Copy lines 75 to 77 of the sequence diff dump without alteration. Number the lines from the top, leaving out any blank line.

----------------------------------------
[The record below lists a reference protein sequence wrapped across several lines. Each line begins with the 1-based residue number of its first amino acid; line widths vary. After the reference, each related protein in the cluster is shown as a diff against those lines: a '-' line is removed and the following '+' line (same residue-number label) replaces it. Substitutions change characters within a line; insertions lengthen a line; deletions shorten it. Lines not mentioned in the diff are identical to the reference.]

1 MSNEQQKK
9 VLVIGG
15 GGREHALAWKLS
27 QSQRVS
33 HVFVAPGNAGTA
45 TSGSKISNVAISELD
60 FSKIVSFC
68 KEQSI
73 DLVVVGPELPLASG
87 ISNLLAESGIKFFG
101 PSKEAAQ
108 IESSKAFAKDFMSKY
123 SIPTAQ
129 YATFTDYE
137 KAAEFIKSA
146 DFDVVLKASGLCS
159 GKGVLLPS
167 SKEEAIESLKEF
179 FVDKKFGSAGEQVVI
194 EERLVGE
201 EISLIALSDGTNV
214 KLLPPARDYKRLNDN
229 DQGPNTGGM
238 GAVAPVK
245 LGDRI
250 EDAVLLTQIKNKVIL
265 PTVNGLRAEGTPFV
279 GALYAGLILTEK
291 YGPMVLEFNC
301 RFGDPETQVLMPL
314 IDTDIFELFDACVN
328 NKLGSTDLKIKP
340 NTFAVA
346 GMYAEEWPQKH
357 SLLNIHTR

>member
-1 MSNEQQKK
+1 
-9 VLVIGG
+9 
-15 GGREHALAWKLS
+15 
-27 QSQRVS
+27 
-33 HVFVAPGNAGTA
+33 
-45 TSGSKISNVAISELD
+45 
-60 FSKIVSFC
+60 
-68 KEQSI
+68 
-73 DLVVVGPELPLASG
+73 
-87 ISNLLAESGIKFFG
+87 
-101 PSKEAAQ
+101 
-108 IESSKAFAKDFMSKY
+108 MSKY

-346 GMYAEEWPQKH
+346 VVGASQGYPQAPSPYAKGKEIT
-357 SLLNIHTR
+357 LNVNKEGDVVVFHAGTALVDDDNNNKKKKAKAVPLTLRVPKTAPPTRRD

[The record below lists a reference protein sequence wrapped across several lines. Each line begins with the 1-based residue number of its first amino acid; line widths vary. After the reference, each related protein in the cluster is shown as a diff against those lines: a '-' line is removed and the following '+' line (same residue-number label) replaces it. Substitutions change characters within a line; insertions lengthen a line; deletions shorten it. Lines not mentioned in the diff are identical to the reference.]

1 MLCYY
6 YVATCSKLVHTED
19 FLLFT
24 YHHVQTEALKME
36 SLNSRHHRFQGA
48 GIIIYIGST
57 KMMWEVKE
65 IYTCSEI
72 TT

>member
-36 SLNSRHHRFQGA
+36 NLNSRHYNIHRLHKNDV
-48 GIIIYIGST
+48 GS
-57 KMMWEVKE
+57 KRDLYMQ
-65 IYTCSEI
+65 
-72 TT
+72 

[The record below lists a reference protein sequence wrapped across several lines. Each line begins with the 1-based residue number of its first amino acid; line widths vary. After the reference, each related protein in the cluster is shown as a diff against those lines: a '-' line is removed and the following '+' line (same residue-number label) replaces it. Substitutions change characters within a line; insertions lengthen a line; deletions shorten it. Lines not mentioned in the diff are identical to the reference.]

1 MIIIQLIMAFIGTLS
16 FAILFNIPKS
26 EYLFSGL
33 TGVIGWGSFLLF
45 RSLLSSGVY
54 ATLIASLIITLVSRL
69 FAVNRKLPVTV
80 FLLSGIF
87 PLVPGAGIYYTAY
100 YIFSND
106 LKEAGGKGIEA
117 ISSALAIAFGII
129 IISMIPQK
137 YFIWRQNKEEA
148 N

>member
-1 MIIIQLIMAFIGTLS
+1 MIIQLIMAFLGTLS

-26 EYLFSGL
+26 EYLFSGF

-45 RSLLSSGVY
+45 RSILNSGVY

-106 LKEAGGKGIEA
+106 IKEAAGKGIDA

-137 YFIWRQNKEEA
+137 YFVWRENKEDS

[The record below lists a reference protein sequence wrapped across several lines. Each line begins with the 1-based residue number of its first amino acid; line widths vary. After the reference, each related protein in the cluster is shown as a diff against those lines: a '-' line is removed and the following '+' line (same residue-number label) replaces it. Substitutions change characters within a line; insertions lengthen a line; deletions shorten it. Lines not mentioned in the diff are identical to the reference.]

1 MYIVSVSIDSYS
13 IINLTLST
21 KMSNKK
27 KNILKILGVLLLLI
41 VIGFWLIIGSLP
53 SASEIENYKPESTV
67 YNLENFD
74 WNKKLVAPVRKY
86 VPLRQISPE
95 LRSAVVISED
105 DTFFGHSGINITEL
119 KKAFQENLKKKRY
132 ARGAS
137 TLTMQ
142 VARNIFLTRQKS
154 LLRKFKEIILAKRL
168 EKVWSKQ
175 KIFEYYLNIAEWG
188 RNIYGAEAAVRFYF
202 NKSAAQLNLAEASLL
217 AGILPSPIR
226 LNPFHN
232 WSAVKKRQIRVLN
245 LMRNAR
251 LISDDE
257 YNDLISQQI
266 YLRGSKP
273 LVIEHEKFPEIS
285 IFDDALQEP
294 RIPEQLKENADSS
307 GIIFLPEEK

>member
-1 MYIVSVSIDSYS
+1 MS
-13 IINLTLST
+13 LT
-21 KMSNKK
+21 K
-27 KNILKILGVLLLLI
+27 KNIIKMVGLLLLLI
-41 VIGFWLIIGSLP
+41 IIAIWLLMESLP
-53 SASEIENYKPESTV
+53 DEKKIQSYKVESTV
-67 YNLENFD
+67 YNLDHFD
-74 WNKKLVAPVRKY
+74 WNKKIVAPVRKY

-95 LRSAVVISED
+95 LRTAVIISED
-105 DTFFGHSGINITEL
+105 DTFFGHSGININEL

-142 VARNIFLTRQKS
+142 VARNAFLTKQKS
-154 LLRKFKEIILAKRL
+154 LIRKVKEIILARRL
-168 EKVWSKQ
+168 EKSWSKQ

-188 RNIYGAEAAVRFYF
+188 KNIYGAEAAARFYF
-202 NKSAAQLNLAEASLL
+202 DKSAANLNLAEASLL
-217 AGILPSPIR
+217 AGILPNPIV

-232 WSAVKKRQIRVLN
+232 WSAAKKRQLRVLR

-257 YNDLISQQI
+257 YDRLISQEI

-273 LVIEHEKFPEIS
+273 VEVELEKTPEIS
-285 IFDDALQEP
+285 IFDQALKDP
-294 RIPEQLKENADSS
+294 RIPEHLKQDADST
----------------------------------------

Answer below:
72 TT

>member
-36 SLNSRHHRFQGA